The morning her brother was shot dead in January 2014, Shackelia Jackson had slept through her alarm. She woke up to the sound of his name and instantly knew something was wrong. When she ran down to the modest restaurant he operated in downtown Kingston, she noticed the spoon in the rice pot, the flour where the chicken was being fried. Then one of his slippers, and blood marks.
Everyone has the right to life. This principle is enshrined in Article 3 of the Universal Declaration of Human Rights and appears in numerous international treaties and national laws.
Since being roundly chastised last fall by the U.N. Committee Against Torture for excessive use of force by its law enforcement agencies, the United States hasn't exactly managed to repair its international reputation.
Over the last two decades, nearly 92,000 people have gone missing in the Brazilian state of Rio de Janeiro, according to official figures and academic studies. Most of the cases have been shelved with little or no investigation.
United Nations Secretary-General Ban Ki-moon and U.N. High Commissioner for Human Rights Navi Pillay have advised “maximum restraint” following media reports of a violent police crackdown on peaceful protestors in Istanbul’s Gezi Park.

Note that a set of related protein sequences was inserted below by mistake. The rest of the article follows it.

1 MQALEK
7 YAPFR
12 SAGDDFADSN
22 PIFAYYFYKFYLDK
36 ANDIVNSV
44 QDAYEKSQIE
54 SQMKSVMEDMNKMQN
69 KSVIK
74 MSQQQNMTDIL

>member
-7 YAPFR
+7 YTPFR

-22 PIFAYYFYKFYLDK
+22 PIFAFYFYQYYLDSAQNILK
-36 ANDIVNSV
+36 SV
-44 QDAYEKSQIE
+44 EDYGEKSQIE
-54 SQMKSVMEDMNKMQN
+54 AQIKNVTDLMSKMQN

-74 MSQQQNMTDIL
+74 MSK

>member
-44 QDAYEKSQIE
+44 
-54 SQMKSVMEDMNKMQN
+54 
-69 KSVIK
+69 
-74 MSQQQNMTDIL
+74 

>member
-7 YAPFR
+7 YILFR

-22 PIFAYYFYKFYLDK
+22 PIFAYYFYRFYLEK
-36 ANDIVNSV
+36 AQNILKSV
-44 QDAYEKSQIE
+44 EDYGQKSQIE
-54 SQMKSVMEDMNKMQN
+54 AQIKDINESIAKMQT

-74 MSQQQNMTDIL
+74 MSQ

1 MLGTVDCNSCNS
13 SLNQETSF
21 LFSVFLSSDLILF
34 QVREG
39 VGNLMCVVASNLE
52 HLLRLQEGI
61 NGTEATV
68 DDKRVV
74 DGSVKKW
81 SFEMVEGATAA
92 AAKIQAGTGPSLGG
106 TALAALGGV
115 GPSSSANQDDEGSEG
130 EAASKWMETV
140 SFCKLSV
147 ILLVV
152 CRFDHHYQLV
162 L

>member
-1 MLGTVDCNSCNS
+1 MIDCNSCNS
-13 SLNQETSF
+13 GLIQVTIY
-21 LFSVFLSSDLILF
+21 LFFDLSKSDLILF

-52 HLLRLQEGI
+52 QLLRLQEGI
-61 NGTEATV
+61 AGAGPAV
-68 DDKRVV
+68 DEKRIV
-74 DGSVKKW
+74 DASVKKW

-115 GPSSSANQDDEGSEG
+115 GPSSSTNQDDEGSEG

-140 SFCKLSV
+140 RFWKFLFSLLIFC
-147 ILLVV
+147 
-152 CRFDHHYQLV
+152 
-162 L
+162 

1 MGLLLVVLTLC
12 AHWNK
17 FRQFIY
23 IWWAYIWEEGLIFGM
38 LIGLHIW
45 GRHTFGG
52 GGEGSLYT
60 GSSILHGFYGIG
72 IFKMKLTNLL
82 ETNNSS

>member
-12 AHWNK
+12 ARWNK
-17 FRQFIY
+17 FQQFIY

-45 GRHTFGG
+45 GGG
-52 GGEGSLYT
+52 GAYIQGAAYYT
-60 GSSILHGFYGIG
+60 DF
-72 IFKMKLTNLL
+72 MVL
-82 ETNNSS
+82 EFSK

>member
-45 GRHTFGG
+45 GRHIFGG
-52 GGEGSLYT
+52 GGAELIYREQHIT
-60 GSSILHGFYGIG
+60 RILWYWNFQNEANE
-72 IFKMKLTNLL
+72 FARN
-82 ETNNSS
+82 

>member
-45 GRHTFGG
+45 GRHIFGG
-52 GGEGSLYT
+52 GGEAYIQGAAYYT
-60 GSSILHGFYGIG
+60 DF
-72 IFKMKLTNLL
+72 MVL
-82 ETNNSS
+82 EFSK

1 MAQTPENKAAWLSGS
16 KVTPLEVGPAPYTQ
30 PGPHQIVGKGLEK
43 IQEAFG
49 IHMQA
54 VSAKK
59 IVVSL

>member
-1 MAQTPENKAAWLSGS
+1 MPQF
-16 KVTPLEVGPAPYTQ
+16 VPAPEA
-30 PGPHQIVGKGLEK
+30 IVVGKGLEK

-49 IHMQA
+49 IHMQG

There is a “deficit of justice” in Brazil, where the police themselves sometimes join the ranks of organised crime, in the form of militias, according to Amnesty International.
Adding to a long list of domestic woes, including a factory collapse that left hundreds dead last month, Bangladesh is now grappling with a wave of violence that threatens to deepen the gulf between secular sections of society and religious fundamentalists.
Harsh police handling of public protests erupting across India over a spate of sensational rapes since December has resulted in renewed demands to reform a force that retains the repressive features of its colonial origins.